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In those seven counties located in SD19, Gallego received 64% of the vote in 2008, 54% in 2012 and 48% in 2016, an overall decline of 16 percentage points. Within the 15 counties of CD23 that lie within SD19, Gallego received 57% of the vote in 2012 and 51% in 2016, a decline of 6 percentage points, which matches the same cycle-to-cycle decline in the seven counties he formerly represented in the state House.

Of course, these percentages were in general elections, where Gallego faced a Republican opponent and, typically, a Libertarian opponent in counties where Libertarians tend to overperform their state averages. That’s not the race he faces here.

Perhaps the 2012 Democratic primary and runoff for CD23 are more instructive. In the primary, Gallego finished second behind Rodriguez, 46%-41% (Here we are looking at all of CD23, not just the portion within SD19.). A third candidate received the other 13%. Gallego went on to defeat Rodriguez, 55%-45%, in a runoff in which 27% fewer people cast ballots. Gallego received 2% fewer votes in the runoff than in the primary, while Rodriguez lost nearly 30% of his primary voters. However, there are Republicans and a Libertarian in this SD19 race.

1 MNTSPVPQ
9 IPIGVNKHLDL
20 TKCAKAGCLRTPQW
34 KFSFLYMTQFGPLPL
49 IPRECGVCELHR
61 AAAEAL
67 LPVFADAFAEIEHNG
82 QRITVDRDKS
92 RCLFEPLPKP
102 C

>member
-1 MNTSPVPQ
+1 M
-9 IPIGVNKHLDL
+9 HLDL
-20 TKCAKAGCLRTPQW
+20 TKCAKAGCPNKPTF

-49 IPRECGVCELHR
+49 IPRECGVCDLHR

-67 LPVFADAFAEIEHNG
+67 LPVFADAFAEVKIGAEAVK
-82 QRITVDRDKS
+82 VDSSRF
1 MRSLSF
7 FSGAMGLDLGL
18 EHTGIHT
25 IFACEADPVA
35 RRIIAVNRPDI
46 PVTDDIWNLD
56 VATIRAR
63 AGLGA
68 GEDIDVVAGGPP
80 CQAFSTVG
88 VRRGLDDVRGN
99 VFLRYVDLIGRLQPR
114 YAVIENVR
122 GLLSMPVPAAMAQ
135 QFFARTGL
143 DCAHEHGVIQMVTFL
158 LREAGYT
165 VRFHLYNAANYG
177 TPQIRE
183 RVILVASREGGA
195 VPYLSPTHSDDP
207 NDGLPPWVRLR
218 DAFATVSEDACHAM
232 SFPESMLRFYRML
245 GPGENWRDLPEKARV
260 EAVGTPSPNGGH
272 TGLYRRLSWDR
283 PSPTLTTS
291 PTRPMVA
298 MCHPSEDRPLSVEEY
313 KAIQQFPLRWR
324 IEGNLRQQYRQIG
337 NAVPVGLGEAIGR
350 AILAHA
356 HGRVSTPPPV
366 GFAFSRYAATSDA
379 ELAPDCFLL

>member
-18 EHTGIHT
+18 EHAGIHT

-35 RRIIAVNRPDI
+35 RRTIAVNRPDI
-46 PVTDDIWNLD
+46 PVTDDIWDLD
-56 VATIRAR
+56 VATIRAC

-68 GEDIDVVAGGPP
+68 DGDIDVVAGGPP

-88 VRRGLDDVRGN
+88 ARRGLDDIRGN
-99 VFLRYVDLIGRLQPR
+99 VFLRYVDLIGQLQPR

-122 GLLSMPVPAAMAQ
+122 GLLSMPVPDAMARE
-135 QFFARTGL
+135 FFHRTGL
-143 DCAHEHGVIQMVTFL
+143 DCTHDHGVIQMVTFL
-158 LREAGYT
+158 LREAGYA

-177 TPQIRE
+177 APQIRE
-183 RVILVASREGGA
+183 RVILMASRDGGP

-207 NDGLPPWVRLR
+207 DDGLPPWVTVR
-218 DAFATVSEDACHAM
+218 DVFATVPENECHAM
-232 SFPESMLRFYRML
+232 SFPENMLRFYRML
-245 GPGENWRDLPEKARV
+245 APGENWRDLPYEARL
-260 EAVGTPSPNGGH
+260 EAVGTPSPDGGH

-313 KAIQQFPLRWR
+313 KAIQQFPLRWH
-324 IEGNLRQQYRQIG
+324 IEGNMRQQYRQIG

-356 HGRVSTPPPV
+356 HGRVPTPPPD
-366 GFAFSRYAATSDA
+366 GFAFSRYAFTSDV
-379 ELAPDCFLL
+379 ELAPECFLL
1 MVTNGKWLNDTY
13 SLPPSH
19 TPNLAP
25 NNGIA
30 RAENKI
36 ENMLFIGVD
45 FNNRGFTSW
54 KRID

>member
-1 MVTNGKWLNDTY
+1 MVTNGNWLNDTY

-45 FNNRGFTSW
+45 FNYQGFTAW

Special elections lie somewhere in between a primary and a general, except that their turnout is often much lower than either. Turnout is typically south of 10% for special elections held on a date other than a general election. Adding to the likelihood of low turnout is the election’s timing, which has truncated the campaign to just a few weeks in the middle of summer. A similarly timed special runoff election for SD4 drew fewer than 1 out of every 20 registered voters four years ago.

Strange things can happen when turnout is less than 5%. In this case, a runoff is highly likely, and it’s likely to involve the two Democratic frontrunners, unless Republican voters coalesce around Flores and turn out to vote. Had he been the only Republican, we would not have been surprised to see Flores place first in the initial vote. The presence of the two other Republicans and the lack of resources for anyone not named Gallego and Gutierrez make that outcome unlikely. An outright Gutierrez win would likely require significantly higher Democratic turnout in Bexar Co. than has been the recent trend.

We will take another look at this race before Election Day.

©2018 Texas Election Source LLC